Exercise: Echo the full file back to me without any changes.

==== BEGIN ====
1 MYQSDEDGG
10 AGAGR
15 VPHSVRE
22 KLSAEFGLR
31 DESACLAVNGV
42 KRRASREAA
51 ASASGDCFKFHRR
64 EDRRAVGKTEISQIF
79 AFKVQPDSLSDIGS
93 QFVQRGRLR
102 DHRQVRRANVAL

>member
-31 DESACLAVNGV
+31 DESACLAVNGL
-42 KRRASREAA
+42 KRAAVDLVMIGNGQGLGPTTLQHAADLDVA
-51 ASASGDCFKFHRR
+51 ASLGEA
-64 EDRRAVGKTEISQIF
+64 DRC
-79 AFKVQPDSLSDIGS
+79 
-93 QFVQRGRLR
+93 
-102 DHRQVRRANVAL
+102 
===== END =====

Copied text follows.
1 MYQSDEDGG
10 AGAGR
15 VPHSVRE
22 KLSAEFGLR
31 DESACLAVNGV
42 KRRASREAA
51 ASASGDCFKFHRR
64 EDRRAVGKTEISQIF
79 AFKVQPDSLSDIGS
93 QFVQRGRLR
102 DHRQVRRANVAL

>member
-31 DESACLAVNGV
+31 DESACLAVNGL
-42 KRRASREAA
+42 KRAAVDLVMIGNGQGLGPTTLQHAADLDVA
-51 ASASGDCFKFHRR
+51 ASLGEA
-64 EDRRAVGKTEISQIF
+64 DRC
-79 AFKVQPDSLSDIGS
+79 
-93 QFVQRGRLR
+93 
-102 DHRQVRRANVAL
+102 